- Created by: Toomuchrevision
- Created on: 11-05-19 21:34
- Several factors hindered progress. Fear of Communism grew with the start of the Cold War. McCarthyism meant any form of radical activity could be perceived as pro-Communism
- Congress frequently had Democrat majorities during the 1940s and 1950s and southern Democrats strongly opposed anti-lynching legislation or even mild civil rights legislation
- The Supreme Court made several important judgements in the early 1950s challenging the principle of ‘separate but equal’
- Henderson vs US (1950) stated that segregation on railway dining cars was illegal under the Interstate Commerce Act
- ‘Freedom Rides’ were organised by CORE to make the Supreme Court to enforce their ruling against segregation on interstate buses.
- Governors and state officials, including the police were generally racist in southern states and KKK activities continued albeit on a lesser scale than in the 1920s.
- Lynching was not as common or public but it still occurred such as the case of Emmet Till (1955)
Social Rights 2
- Brown V Board of Education in 1954 started with NAACP wanting to stop ‘separate but equal’ of doctrine Plessy vs. Ferguson ,decided to challenge segregation in schools in four states: Kansas, South Carolina, Virginia and Delaware
- 1953, Thurgood Marshall brought this matter to the Supreme Court stating a segregated system created low-esteem among black people and so segregated education could never be equal
= marked a watershed for black civil rights and created an important precedent as it removed constitutional sanction for the system of segregation
- White suburban residents sent their children to schools on the edge of city boundaries while black ghetto children attended inner-city schools. ‘De facto’ segregation remained even when Southern schools were finally desegregated
- Truman's Presidency: Established a civil rights committee to investigate the increasing violence against blacks >>> produced a report entitled ‘To Secure These Rights’ (29 October 1947) >> emphasised that the US could not claim to be democratic while all citizens were not equal.
- Recommended: anti-lynching legislation; voting rights statutes; a permanent FEPC; an end to discrimination in the armed forces;
= Truman supported the recommendations but found it difficult to push these measures through Congress
- Truman’s ‘Fair Deal’ proposals included legislation on civil rights, fair employment practices, opposition to lynching and improvements to existing public welfare laws
- Truman worked hard to get the black vote. He was the first incumbent President to hold an election rally in Harlem and addressed the NAACP’s annual meeting in 1947. Despite the extra competition, Truman won narrowly.
- Appointed a black judge, William H Hastie, to the federal courts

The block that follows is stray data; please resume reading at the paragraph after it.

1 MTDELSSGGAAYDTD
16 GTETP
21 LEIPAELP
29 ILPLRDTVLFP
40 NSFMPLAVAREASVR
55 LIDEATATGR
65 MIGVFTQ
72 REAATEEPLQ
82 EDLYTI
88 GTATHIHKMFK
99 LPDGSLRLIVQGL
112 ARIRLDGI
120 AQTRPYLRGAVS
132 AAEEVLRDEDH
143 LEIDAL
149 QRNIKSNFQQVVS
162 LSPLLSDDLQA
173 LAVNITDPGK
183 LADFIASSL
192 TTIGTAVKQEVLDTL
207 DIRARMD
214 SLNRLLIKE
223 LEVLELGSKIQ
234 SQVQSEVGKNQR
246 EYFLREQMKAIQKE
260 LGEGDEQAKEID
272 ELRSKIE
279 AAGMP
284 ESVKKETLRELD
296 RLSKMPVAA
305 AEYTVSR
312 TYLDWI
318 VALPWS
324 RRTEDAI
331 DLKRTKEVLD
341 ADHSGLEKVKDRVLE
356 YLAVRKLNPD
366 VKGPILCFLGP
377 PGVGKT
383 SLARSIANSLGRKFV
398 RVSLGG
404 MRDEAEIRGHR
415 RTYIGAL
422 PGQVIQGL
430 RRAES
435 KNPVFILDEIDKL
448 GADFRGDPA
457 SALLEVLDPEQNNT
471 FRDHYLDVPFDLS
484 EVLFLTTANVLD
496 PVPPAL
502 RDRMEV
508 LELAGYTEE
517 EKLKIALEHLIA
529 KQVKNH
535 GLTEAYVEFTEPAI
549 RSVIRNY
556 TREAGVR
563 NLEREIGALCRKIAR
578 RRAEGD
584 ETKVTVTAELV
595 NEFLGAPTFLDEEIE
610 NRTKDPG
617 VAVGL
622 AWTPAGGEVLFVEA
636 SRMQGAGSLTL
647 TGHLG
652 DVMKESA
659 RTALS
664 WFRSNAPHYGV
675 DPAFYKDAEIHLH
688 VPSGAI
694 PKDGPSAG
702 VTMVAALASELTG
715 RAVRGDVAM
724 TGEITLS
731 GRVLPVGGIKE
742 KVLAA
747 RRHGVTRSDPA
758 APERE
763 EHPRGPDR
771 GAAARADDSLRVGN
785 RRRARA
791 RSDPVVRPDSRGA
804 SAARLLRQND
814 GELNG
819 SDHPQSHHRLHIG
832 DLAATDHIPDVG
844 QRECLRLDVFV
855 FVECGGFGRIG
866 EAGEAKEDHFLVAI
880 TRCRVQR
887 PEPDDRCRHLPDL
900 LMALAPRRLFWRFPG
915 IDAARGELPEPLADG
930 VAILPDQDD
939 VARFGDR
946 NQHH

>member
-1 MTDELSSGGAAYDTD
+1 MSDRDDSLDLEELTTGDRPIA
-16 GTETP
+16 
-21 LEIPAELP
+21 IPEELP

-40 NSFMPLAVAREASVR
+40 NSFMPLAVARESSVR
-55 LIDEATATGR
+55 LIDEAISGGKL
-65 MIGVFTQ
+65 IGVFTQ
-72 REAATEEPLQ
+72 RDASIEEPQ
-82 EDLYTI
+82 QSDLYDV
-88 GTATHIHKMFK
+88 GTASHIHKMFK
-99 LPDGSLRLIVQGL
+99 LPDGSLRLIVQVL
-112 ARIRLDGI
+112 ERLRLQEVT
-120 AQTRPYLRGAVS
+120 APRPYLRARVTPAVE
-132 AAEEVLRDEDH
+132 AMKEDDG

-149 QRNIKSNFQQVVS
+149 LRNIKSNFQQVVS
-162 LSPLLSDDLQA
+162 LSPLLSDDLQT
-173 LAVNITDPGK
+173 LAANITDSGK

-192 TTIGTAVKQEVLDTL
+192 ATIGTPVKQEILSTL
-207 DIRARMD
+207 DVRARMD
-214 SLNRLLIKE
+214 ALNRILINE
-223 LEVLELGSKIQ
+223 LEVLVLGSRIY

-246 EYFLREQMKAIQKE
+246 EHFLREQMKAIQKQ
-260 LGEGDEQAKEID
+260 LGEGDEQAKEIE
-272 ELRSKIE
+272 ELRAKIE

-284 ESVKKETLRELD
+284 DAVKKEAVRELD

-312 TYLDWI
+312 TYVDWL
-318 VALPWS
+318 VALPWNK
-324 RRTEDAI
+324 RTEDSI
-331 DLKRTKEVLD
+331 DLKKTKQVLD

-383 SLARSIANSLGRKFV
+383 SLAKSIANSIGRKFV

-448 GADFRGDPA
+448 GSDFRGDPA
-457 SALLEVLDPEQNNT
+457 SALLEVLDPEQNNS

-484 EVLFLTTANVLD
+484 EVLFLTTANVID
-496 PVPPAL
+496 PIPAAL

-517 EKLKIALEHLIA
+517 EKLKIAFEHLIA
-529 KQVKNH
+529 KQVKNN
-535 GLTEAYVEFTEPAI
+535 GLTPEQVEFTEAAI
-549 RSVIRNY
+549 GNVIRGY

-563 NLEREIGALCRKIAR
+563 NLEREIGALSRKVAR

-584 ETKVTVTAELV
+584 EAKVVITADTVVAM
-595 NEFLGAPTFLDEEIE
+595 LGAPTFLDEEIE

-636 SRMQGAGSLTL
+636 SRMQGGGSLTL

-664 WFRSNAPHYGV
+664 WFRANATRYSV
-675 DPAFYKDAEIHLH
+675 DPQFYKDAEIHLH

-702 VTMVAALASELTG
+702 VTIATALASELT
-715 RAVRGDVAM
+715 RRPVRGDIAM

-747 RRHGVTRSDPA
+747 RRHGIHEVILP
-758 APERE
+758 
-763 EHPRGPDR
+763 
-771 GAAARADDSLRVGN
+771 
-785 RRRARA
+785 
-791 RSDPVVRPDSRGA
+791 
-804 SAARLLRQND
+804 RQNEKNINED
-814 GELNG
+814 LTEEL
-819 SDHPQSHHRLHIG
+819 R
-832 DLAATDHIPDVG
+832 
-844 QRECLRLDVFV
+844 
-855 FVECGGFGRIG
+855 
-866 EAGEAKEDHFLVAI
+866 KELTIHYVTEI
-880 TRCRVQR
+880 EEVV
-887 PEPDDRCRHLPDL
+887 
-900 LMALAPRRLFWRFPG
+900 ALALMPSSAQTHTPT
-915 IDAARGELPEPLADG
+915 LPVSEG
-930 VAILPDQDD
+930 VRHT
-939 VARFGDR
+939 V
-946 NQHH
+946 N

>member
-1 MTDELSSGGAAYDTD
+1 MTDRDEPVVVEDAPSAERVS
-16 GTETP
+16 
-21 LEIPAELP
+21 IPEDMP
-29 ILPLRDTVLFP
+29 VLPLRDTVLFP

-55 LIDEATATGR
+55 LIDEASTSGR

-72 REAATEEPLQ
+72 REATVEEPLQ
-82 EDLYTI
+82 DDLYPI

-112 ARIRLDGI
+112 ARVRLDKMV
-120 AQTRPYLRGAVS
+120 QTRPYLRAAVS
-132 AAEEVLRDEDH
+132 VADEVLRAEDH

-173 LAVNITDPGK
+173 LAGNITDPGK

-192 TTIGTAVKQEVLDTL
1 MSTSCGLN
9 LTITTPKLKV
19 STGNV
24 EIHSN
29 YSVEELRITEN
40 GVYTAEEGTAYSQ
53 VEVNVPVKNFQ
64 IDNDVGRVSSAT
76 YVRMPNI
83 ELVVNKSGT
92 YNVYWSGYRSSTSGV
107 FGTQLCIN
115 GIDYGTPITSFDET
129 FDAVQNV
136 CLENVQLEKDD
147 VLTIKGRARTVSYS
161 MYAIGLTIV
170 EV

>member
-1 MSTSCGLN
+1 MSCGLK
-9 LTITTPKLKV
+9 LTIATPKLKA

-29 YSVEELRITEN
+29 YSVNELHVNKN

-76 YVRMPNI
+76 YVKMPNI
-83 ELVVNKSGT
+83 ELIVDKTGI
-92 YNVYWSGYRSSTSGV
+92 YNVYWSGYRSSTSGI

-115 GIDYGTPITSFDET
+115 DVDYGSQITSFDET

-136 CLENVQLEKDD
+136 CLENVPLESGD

- Set up a Committee on Government Contract Compliance (CGCC) to ensure federal contracts were not to be given to companies that discriminated.
- Brown V. Board of Education (1954) > opposition from deep South > many thought state rights needed to be considered
- Sam Ervin of North Carolina drafted the ‘Southern Manifesto’ > to fight the Brown decision by ‘all legal means’ and was signed by 100 Southern Congressmen.
Political Rights 2
- Brown 2 > a second ruling was issued in May 1955 > Warren urged that desegregation occur within schools ‘with all deliberate speed’ > but no fixed timetable.
- Before Brown there was already a gradual and steady increase in grassroots civil rights protest for some time before Brown.
- Brown was the culmination of a series of Supreme Court decisions dating back to the 1930s = decisions suggested it was a matter of time before segregated education was rejected
- McLaurin vs Oklahoma State Regents (1950) said that a black student could not be physically separated from white students in the University of Oklahoma.
- Sweatt vs Painter (1950) agreed that separate black Texan law school was not equal to the University of Texas Law School despite a three million dollar upgrading of the black Prairie View University as factors like tradition and prestige matter when considering the equality of the provision.
- Brown V. Board of Education (1954) > great triumph for the NAACP’s long campaign against segregated education in the law courts > change in a number places outside the Deep South, by 1 year, 500 school districts in the North and Upper South desegregated e.g. Washington DC, Baltimore, St Louis
= ruling did not give date for segregation to be achieved > 1957, less than 12% of 6300 school districts in South had integrated, active opposition in the Deep South.
- Brown 2 (1955) > School boards throughout South drew up convoluted desegregation plans that would require decades to achieve full integration
- White suburban residents sent their children to schools on the edge of city boundaries while black ghetto children attended inner-city schools.
Employment/ Economic Rights
- Truman encouraged Congress to continue funding the FEPC after the war but the bill was filibustered by Southern Congressmen
- Issued Executive Order 9981 to desegregate the armed forces and Executive Order 9980 which established the Fair Employment Board to ensure equal treatment of minorities in federal hiring
- Economic boycotts were implemented by the NAACP
- Sharecroppers and black industrial workers could easily be evicted and jobs lost if they were brave enough to register to vote
- The sole African American on Eisenhower’s staff, E Frederick Morrow, was employed in 1955 initially arranging parking spaces